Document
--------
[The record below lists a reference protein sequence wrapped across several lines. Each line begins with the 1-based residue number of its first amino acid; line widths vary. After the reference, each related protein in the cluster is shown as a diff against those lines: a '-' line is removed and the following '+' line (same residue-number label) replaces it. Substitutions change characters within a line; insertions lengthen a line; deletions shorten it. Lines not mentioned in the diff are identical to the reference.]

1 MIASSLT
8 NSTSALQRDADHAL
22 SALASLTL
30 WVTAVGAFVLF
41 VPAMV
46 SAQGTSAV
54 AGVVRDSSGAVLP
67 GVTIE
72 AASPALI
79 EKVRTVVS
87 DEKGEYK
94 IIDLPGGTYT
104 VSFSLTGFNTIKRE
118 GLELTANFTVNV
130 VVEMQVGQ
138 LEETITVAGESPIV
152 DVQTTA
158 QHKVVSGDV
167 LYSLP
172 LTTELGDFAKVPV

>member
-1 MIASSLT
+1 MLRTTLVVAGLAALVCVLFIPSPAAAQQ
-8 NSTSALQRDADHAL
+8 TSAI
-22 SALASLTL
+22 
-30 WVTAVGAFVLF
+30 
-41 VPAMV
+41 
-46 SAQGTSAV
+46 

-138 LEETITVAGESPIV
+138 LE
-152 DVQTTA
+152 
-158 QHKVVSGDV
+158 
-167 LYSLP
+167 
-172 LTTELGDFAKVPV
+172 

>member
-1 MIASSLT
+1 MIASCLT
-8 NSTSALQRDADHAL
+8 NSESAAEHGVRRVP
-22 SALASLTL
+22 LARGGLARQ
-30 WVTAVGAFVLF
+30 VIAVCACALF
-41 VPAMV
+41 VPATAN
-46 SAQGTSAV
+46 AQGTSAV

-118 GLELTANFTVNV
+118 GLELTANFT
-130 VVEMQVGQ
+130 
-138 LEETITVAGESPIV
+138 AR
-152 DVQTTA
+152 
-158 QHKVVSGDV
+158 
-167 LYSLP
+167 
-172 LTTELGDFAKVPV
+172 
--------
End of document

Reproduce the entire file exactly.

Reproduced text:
[The record below lists a reference protein sequence wrapped across several lines. Each line begins with the 1-based residue number of its first amino acid; line widths vary. After the reference, each related protein in the cluster is shown as a diff against those lines: a '-' line is removed and the following '+' line (same residue-number label) replaces it. Substitutions change characters within a line; insertions lengthen a line; deletions shorten it. Lines not mentioned in the diff are identical to the reference.]

1 MIASSLT
8 NSTSALQRDADHAL
22 SALASLTL
30 WVTAVGAFVLF
41 VPAMV
46 SAQGTSAV
54 AGVVRDSSGAVLP
67 GVTIE
72 AASPALI
79 EKVRTVVS
87 DEKGEYK
94 IIDLPGGTYT
104 VSFSLTGFNTIKRE
118 GLELTANFTVNV
130 VVEMQVGQ
138 LEETITVAGESPIV
152 DVQTTA
158 QHKVVSGDV
167 LYSLP
172 LTTELGDFAKVPV

>member
-1 MIASSLT
+1 MLRTTLVVAGLAALVCVLFIPSPAAAQQ
-8 NSTSALQRDADHAL
+8 TSAI
-22 SALASLTL
+22 
-30 WVTAVGAFVLF
+30 
-41 VPAMV
+41 
-46 SAQGTSAV
+46 

-138 LEETITVAGESPIV
+138 LE
-152 DVQTTA
+152 
-158 QHKVVSGDV
+158 
-167 LYSLP
+167 
-172 LTTELGDFAKVPV
+172 

>member
-1 MIASSLT
+1 MIASCLT
-8 NSTSALQRDADHAL
+8 NSESAAEHGVRRVP
-22 SALASLTL
+22 LARGGLARQ
-30 WVTAVGAFVLF
+30 VIAVCACALF
-41 VPAMV
+41 VPATAN
-46 SAQGTSAV
+46 AQGTSAV

-118 GLELTANFTVNV
+118 GLELTANFT
-130 VVEMQVGQ
+130 
-138 LEETITVAGESPIV
+138 AR
-152 DVQTTA
+152 
-158 QHKVVSGDV
+158 
-167 LYSLP
+167 
-172 LTTELGDFAKVPV
+172 